Back to the Winter Warlock march.

The fourth line of this stanza gave me problems. "s now a "was" though" is a mouthful, and I stumbled over it. Maybe figure out a way to rewrite it.

It's a long 4,000 miles to the Final Frontier (4167 actually,
but who's counting?) and I can't help but feel awe
at the vastness of each step I take. One moment
I'm stocking eggs at the local SuperValue while studying
for the big test in the morning - just enough to get by - the next
I'm snatching my diploma at a dead sprint on my way out of town.
At least the satellites understand.

My haste may be the cause of some confusion; it was a decent town,
a decent house, a decent life, but it was only decent. It wasn't home.
Exceptional is something you have to catch on an old, beat-up
fly rod. Once it's on the hook you have to fight for it,
and fight hard, or it will escape and you'll be left ordering
take-out for dinner. Well, I only have one fly left
and I'm not settling for Chinese. I'll see you soon, Alaska.

Sorry I couldn't be more constructive, but I'm just trying to get into this forum a little bit more. Anyway, I really, really liked this piece. I just graduated and this is really gonna spark some thought from me. Thanks for the read.
#5
Thanks for the crits, you all have some good points which I'll take into consideration. I'm glad you could relate opivy21, I'm graduating next year but I've known I'm going to UAF (University of Alaska-Fairbanks) for a while now. And Garb, I was alluding to the Winter Warlock from Santa Claus Is Comin' to Town, with the whole "one foot in front of the other" musical number.
On the eight day we spoke back...

let there be sound.
#6
nothing in the first three really, grabbed me.
not awful, not wonderful. they were just sorta there. alright.
the only parenthetical that came close to connecting with me was the third.
and i hated the way it spread across the line break.
did you ever read a piece that others though was good, but you couldn't feel it?
that was me reading this one.
but at this point, you finally grabbed me hard:
Exceptional is something you have to catch on an old, beat-up
fly rod. Once it's on the hook you have to fight for it,
and fight hard, or it will escape and you'll be left ordering
take-out for dinner. Well, I only have one fly left
and I'm not settling for Chinese. I'll see you soon, Alaska.

the pivot on exceptional was sweet. (you hadn't actually used the word before)
and there were no clever/amazing devices or verbage.
just a clean delivery of a clean thought.
Meadows
Quote by Jackal58
I release my inner liberal every morning when I take a shit.
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I wont be like those jerks who dedicate their beliefs to logic and reaosn.
#7
set out in a predictable way, I suppose.
One foot in front of the other was fine until I hit the lake,
and I didn't intend to go out with a splash. No,
that was the girl who showed up to graduation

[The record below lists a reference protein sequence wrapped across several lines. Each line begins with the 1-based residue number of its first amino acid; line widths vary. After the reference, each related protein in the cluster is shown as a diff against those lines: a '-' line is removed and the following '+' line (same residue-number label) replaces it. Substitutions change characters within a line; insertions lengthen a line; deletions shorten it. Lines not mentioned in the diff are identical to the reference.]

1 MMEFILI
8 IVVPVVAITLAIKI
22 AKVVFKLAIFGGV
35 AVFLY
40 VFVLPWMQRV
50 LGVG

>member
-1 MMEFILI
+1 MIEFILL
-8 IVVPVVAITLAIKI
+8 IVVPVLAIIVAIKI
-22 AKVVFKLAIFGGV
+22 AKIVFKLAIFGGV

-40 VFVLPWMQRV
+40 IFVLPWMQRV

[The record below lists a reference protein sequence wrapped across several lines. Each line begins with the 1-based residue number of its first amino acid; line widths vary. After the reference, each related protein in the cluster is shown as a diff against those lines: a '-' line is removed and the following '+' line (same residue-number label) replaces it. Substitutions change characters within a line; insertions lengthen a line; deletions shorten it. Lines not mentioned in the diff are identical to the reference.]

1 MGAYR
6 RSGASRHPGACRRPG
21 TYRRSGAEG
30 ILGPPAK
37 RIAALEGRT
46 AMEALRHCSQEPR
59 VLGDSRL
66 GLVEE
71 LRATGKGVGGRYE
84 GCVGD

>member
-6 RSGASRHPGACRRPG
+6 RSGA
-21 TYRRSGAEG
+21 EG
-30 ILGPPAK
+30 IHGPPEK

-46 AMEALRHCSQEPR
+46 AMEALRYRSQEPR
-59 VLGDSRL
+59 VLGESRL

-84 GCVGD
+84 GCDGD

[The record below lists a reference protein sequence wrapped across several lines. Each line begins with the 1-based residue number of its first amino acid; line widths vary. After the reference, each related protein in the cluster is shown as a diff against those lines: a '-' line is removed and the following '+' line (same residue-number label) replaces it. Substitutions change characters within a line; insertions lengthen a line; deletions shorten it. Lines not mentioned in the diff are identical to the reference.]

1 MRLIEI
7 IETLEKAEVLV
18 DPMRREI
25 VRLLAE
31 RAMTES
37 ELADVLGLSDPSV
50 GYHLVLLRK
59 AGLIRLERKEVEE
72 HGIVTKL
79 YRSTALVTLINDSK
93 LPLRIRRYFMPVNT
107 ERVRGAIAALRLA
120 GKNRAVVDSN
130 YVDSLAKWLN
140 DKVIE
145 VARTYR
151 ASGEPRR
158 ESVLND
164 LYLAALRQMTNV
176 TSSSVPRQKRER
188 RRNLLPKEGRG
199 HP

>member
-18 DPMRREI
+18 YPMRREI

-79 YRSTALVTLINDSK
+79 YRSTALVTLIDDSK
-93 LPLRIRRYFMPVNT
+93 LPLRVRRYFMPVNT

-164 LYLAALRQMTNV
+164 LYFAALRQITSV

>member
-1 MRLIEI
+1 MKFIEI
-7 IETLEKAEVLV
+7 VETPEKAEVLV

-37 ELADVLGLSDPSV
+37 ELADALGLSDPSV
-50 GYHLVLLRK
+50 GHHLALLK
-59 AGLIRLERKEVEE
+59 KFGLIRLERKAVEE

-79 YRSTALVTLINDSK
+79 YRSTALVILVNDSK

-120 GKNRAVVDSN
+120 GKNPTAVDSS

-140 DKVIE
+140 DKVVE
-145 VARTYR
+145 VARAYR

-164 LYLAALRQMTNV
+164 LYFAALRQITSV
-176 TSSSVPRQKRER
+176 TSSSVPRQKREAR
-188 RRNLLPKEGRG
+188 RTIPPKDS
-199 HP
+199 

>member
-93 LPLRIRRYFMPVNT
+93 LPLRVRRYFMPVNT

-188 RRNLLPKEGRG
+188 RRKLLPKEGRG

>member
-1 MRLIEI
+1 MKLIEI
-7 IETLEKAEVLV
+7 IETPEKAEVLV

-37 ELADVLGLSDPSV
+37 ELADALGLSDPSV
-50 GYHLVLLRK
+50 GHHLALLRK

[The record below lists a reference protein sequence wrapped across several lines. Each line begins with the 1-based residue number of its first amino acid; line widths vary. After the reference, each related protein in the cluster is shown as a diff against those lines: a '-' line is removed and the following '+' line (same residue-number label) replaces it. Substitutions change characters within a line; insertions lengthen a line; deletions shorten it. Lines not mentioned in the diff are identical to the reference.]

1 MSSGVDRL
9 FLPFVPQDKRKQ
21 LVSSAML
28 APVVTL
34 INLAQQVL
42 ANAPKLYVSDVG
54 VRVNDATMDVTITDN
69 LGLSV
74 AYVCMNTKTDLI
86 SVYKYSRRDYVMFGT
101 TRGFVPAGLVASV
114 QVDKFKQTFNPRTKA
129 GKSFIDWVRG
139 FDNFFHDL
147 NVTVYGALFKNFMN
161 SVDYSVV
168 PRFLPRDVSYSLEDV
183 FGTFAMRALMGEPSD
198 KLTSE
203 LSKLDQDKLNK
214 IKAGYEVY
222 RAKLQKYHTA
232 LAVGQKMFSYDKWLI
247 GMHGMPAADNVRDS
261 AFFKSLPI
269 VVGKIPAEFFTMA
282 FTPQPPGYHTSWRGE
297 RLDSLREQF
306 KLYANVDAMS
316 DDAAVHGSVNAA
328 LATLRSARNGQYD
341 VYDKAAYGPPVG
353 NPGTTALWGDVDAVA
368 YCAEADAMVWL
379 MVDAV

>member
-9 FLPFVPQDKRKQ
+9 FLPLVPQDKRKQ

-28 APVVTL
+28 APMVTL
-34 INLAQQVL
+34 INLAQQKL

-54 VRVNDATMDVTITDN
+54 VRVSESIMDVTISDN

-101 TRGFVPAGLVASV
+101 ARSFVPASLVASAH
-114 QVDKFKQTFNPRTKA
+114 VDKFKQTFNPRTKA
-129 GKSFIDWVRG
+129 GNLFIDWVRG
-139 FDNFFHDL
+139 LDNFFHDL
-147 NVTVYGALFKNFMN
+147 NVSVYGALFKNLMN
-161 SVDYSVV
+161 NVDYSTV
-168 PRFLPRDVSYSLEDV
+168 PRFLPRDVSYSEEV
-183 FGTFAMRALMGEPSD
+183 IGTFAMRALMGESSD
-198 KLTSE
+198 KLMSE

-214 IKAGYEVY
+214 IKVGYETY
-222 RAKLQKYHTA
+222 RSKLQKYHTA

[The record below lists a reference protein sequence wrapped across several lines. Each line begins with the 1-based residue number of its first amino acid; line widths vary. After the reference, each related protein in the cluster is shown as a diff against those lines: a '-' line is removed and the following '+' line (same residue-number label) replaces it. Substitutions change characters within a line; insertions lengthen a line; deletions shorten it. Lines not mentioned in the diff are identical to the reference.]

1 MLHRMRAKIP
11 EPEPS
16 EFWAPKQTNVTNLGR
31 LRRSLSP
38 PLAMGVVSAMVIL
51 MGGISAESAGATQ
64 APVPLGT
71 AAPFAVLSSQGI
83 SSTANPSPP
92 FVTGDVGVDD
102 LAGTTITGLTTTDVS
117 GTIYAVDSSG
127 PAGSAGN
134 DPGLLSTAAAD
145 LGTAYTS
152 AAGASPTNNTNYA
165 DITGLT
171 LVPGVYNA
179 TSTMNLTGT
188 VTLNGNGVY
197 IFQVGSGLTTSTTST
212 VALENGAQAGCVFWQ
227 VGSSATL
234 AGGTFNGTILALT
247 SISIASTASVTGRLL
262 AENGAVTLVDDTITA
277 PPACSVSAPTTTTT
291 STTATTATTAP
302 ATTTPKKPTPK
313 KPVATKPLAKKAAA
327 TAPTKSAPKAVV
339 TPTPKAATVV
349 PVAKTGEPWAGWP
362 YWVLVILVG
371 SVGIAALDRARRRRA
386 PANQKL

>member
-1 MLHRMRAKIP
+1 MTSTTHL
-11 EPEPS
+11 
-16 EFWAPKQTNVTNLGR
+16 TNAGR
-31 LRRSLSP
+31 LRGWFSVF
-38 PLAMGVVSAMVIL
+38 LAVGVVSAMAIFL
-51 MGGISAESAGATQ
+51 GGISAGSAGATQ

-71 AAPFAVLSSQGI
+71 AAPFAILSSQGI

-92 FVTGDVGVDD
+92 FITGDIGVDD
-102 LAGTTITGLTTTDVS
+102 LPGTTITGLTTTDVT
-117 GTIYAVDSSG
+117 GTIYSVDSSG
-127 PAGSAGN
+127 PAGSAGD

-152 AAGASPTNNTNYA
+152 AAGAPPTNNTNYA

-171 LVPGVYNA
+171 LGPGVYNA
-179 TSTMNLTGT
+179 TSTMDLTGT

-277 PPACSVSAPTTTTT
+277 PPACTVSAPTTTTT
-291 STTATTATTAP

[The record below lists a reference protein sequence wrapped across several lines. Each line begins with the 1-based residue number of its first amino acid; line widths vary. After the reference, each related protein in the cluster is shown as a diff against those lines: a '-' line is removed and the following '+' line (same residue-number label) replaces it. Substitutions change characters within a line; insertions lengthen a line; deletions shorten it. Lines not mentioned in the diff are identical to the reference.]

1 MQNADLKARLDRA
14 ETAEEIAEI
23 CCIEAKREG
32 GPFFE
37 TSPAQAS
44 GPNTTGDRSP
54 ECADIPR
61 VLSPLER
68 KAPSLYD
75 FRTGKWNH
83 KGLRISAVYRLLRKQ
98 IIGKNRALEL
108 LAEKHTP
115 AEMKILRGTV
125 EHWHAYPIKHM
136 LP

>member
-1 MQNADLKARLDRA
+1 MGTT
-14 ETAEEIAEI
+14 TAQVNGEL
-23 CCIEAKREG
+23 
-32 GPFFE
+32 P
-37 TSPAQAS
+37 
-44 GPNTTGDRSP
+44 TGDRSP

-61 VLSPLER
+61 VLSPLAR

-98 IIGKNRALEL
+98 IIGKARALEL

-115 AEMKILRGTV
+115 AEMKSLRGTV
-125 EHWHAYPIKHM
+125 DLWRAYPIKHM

with veins flowing Absolute like the Alaskan Pipeline
(and the guy in the back of the class wearing the varsity jacket
will soon ask, "Huh? I thought that was for oil, not vodka?").

Drop the "I suppose" It's unneccesary. Also, I loved the last three lines

But I never carried those stereotypes around with me,
only Emerson, Dickens, and Lemony Snicket
(we all need a break now and then). This series of unfortunate events,
which one might refer to as high school, is now a "was" though
and I'm moving on. It never takes long to find a boat, and soon
that lake is in the past too.
Back to the Winter Warlock march.

I would change "is now a was" to "is now in the past" and "is in the past too" to " is behind me too"

It's a long 4,000 miles to the Final Frontier (4167 actually,
but who's counting?) and I can't help but feel awe
at the vastness of each step I take. One moment
I'm stocking eggs at the local SuperValue while studying
for the big test in the morning - just enough to get by - the next
I'm snatching my diploma at a dead sprint on my way out of town.
At least the satellites understand.

I don't think the part in parentheses is neccessary. Also, I don't see the point of the last line

My haste may be the cause of some confusion; it was a decent town,
a decent house, a decent life, but it was only decent. It wasn't home.
Exceptional is something you have to catch on an old, beat-up
fly rod. Once it's on the hook you have to fight for it,
and fight hard, or it will escape and you'll be left ordering
take-out for dinner. Well, I only have one fly left
and I'm not settling for Chinese. I'll see you soon, Alaska.

I loved the first two lines and the repition of decent. I also liked the message of this stanza.
#8
Thanks mars, great suggestion on the second stanza, I think that will trip people up less. The I suppose and things in parenthesis were meant to keep it a little goofy, until the last stanza at least.
On the eight day we spoke back...

let there be sound.